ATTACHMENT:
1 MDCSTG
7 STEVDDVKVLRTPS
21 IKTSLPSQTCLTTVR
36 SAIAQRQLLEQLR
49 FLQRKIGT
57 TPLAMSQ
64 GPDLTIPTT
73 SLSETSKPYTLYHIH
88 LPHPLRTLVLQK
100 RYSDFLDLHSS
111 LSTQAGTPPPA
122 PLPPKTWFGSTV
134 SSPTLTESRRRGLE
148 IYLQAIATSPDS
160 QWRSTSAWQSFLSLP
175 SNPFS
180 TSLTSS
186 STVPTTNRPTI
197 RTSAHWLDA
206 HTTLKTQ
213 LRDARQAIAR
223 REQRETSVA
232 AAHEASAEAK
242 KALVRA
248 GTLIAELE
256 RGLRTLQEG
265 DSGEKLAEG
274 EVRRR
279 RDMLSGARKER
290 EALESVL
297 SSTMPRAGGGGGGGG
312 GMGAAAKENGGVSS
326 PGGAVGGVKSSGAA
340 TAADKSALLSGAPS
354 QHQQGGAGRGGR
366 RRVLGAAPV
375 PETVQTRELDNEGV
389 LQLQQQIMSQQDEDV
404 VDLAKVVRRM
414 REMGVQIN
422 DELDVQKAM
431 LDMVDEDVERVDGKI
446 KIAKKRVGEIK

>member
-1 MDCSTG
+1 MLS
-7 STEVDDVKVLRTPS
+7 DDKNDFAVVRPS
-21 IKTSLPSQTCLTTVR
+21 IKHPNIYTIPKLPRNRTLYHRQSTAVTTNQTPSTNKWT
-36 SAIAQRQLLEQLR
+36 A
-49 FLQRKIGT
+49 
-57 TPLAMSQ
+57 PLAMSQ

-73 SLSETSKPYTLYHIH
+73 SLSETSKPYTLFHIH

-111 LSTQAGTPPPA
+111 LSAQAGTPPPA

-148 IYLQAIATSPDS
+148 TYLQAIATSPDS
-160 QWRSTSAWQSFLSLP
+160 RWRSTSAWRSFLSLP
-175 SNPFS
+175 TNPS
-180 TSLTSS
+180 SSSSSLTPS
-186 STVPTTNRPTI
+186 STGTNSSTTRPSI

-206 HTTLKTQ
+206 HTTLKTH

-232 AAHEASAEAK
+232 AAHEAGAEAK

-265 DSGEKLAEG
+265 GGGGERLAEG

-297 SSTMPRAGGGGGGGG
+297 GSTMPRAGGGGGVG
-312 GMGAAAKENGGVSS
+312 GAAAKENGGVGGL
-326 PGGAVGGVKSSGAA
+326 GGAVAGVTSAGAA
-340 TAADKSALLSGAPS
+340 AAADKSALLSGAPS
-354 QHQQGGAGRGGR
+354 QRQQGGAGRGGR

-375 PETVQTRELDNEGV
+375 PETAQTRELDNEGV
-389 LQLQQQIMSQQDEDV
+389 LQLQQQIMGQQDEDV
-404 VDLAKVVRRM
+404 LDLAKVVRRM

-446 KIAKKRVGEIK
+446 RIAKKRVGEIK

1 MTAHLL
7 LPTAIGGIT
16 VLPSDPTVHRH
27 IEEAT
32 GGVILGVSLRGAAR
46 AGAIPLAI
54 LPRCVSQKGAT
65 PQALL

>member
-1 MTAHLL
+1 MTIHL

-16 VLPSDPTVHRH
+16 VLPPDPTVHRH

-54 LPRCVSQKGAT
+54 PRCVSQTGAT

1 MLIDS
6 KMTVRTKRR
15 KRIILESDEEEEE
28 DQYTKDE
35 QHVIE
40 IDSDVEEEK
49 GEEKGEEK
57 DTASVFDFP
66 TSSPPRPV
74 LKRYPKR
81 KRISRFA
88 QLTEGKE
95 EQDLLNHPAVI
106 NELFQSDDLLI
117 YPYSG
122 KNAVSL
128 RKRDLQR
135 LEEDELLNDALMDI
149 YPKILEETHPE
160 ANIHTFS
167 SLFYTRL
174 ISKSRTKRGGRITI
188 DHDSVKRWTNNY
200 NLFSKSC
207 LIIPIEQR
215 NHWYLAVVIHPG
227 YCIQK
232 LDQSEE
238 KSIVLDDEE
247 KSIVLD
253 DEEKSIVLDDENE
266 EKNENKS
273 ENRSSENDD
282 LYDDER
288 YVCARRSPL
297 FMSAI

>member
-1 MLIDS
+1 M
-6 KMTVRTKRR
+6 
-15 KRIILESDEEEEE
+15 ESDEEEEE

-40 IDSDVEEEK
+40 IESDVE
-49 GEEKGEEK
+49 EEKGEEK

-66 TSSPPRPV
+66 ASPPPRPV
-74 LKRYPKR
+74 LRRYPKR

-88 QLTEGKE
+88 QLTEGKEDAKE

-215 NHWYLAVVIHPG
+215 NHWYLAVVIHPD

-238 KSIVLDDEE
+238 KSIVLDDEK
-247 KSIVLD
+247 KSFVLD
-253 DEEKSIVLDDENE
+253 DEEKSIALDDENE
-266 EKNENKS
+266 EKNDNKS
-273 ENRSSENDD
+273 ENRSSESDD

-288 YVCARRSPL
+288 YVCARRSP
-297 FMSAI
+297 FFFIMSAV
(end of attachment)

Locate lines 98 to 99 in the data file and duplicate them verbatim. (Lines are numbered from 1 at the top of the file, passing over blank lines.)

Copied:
27 IEEAT
32 GGVILGVSLRGAAR